The first part is a bit bloated and drags in places, with the feeling that Spencer had so much he wanted to cram into the book that I’m a little afraid to see what was left on the proverbial cutting room floor. The worldbuilding and detail is highly original, eschewing the typical fantasy standards of elves and dwarves, or their urban equivalents in ghosts and werewolves and vampires. The downside to the originality is that at times stumbles with weaving the backstory into the narrative. If a writer says “vampire” or “werewolf” or “zombie”, you’e got a pretty good idea as to what to expect. But Crimbone? Or Spirelight? It’s going to take a bit to get into it. As a result, there are a number of infodumps that come across as intrusive and overwhelming and wishing Spencer would get back to the action.

And that is where he truly shines – when he cuts loose and lets the action (and blood, and gore) flow. There’s a Robert Howard-esque feel to the violence, less of following each sword stroke and parry, and more for a visceral sense of action and motion. And yes, I’m going to admit a certain bias to that. Some of the gore and viscera at times borders on the gratuitous, as if Spencer is letting out his inner ‘80s splatterpunk self, but it fits with his barbarian type characters – grinning through a veil of blood from their foes.

Spencer also has a more clear-eyed view of his characters this time, the fact that what is viewed as typical heroic (or even superheroic) actions can well be viewed as sociopathic behavior by others, and how some people can be the shining knight and the bloodied berserker all rolled into one. As a result, some of the villains feel like they walked straight out of a death metal album given how how black and gore soaked they can get (looking at you Balthazar).

This is definitely fantasy through a dark lens, at times bleak and hopeless, but it never (in my opinion) goes full grimdark. There are still innocents in this world, and the sides aren’t exactly black on black and at most, the heroes stay a light grey throughout, even when they find themselves at odds with each other.

If you are looking for a fantasy trilogy that’s going to kick you in your teeth, then yeah, this is what you’re looking for.

You can grab a copy at Amazon.

This picks up from here.

A few days later, sitting in an open air café, the trio gather. Ramiro tosses two pouches onto the table in front of Viktoria and Graciano, accompanied by his lop-sided smile as he slumps into his chair and calls for a mug of fortified wine.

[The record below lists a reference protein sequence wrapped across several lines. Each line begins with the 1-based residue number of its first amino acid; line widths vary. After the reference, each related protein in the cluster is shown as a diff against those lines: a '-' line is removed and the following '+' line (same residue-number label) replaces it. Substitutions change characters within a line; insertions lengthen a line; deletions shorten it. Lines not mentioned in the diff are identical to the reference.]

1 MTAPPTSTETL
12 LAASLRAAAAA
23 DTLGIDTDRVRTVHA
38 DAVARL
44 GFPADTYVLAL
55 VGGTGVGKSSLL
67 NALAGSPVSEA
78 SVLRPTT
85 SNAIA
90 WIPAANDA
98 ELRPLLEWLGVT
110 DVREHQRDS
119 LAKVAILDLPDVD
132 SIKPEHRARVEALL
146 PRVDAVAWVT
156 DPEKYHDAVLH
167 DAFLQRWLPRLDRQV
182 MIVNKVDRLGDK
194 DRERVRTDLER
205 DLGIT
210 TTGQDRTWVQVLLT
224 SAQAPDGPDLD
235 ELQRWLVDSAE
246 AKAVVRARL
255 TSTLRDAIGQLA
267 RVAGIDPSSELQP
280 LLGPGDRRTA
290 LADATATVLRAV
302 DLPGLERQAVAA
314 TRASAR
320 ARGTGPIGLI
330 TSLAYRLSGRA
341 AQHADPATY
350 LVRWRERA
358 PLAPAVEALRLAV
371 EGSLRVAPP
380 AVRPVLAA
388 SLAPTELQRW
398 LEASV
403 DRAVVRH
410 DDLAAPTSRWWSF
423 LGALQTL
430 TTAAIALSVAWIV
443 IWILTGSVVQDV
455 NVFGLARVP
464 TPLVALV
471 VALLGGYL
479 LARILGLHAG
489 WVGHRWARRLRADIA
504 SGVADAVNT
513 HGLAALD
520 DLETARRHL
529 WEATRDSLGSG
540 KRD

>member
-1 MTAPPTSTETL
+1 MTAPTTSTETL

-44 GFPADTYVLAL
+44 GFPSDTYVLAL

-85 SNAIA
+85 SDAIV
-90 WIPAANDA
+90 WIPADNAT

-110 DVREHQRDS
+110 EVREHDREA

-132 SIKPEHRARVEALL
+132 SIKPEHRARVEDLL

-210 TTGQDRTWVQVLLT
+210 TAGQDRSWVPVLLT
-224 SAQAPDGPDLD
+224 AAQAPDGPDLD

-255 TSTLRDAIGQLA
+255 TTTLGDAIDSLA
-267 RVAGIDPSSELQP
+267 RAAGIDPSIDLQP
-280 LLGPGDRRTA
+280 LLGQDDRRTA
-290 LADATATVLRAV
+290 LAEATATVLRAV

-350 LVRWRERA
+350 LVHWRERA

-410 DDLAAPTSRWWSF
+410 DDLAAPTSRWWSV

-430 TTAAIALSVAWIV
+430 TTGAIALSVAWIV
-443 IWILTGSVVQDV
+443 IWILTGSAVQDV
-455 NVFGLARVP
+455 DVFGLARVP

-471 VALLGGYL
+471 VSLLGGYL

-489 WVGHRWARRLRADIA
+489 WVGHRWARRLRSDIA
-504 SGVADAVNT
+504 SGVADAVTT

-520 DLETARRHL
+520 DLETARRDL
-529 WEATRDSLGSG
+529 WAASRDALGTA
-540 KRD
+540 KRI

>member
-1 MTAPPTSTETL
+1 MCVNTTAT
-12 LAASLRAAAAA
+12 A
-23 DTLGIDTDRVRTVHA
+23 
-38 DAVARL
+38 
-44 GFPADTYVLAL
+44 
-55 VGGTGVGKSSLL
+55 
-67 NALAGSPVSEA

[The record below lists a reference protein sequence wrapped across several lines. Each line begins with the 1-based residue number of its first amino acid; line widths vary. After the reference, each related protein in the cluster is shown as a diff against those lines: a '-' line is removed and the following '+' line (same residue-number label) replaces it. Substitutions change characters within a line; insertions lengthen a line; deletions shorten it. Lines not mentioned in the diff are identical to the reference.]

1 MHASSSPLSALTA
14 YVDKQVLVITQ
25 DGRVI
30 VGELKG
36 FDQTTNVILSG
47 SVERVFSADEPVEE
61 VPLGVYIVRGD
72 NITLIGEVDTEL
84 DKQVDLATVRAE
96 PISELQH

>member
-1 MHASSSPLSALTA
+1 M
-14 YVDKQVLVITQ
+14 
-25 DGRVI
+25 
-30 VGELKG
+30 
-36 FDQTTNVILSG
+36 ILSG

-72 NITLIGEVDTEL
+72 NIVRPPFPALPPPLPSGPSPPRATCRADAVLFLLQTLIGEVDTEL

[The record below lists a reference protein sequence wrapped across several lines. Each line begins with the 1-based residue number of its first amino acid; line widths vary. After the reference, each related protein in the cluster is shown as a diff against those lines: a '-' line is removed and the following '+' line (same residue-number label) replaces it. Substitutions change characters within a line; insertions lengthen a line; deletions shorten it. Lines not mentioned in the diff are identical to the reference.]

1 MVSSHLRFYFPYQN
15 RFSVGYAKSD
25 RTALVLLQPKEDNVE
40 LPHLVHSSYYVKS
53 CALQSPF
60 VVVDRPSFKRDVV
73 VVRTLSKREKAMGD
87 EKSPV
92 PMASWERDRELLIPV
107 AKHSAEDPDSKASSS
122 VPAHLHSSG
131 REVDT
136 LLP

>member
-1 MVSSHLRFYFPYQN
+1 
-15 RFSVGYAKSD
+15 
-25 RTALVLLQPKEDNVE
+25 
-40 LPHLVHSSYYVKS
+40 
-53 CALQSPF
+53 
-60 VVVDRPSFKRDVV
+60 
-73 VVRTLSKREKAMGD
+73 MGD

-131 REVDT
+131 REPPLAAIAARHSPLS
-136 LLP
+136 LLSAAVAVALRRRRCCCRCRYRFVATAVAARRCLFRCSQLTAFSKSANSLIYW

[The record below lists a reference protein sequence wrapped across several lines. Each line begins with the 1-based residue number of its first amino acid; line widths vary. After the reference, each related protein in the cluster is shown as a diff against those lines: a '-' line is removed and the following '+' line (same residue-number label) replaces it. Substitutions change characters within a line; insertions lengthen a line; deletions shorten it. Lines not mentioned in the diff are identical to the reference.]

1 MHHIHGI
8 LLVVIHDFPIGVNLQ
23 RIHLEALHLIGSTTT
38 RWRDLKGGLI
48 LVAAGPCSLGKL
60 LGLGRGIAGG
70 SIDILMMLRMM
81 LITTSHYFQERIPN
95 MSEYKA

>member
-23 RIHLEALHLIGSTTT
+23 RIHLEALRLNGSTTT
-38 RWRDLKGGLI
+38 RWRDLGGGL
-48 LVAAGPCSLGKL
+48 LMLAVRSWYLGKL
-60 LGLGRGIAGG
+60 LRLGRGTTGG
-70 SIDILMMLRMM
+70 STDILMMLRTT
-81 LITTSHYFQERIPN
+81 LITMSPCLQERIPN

“Think they’ll try to find us?” Graciano asks.

Ramiro shrugs. “Maybe? I don’t intend to stick around long enough to find out. That little sloop we liberated is a fine ship, and well suited to my purposes. My share is enough seed to start a new venture, though I’ll probably stick to small, easily transported goods from now on. What about you?”

Viktoria shakes her head and sips from a small porcelain cup. Graciano gets a whiff of the bitter chocolate drink, a new libation starting to become popular. Still, it was normally prohibitively expensive. “I will go back to my practice, I think.” She smiles, the corners of her eyes crinkling to show it was genuine emotion she was displaying. “I still have patients, and well, I’m sure the two of you will have need of my services in the future.”

“What, you think I can’t forgo getting stabbed?” Graciano asks.

She rolls her eyes, but hides her lips by taking another sip of her drink.

“What about you, Graciano?” Ramiro asks.

The soldier rolls his shoulder and winces. It is still sore where he took the blow, though Viktoria told him it should heal fine. “I, ah, got myself a commission.” He hefts the pouch of coin, weighing it carefully. “I figure most of this will be spent on harness and provisions, but I should be able to buy a few bottles of the good stuff.”

Ramiro whistles low through his teeth and Viktoria’s eyes widen.

“Horse or foot?” she asks.

“Foot,” he responds, and Viktoria’s frown deepens. Ramiro tries to look anywhere but at the two of them.